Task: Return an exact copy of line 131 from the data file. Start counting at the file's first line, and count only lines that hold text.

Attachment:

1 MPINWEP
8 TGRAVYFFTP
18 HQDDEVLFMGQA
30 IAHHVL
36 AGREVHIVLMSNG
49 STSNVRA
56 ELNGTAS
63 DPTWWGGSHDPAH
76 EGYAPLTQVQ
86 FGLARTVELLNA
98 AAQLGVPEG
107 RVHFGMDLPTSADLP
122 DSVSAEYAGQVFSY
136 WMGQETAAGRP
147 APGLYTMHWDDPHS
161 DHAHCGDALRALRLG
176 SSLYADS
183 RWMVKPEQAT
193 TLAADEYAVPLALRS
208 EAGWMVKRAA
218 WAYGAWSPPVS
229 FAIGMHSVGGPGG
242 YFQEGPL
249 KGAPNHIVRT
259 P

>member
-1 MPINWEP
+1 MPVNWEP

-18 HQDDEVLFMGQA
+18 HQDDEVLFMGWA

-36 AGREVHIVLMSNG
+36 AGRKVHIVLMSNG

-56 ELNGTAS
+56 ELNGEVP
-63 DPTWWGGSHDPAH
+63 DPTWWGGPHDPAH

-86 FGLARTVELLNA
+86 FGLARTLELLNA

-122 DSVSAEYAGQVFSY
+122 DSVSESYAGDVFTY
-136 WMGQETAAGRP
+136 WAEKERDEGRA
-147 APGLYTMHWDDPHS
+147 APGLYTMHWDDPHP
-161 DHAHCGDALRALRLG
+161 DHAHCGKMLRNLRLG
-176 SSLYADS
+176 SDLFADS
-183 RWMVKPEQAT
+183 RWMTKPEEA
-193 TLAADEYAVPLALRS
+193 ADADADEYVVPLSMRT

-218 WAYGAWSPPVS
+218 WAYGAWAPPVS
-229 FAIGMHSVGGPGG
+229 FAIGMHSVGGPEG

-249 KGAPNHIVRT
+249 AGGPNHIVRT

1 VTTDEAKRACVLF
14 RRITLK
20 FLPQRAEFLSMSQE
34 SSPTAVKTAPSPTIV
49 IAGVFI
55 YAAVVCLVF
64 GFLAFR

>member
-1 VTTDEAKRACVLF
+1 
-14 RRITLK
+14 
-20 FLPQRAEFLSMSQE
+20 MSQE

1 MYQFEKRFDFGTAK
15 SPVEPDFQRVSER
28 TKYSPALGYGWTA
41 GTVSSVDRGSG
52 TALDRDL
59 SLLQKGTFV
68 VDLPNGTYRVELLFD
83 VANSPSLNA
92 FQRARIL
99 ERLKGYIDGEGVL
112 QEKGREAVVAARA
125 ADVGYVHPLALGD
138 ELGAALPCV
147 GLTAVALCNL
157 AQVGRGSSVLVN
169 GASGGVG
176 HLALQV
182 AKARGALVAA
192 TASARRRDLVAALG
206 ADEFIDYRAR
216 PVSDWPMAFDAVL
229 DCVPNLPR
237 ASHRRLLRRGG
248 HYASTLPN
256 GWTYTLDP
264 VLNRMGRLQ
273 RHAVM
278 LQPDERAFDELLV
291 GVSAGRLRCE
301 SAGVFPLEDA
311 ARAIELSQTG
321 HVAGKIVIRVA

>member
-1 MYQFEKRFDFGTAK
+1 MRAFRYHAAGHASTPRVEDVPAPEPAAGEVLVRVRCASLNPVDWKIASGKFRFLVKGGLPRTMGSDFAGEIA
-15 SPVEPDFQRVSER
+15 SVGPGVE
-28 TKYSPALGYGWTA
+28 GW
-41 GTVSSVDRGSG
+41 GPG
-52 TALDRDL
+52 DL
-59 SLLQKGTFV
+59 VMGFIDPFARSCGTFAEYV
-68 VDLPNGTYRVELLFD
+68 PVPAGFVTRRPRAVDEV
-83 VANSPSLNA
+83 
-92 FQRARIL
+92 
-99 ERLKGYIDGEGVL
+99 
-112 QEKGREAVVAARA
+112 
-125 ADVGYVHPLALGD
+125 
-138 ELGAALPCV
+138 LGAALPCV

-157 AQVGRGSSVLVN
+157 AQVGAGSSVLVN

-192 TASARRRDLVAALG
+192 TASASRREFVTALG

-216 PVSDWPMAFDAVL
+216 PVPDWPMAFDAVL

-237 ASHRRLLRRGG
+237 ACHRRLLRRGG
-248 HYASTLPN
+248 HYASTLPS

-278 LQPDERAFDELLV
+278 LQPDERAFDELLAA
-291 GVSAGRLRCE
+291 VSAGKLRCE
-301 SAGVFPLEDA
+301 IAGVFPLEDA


+138 LGAALPCV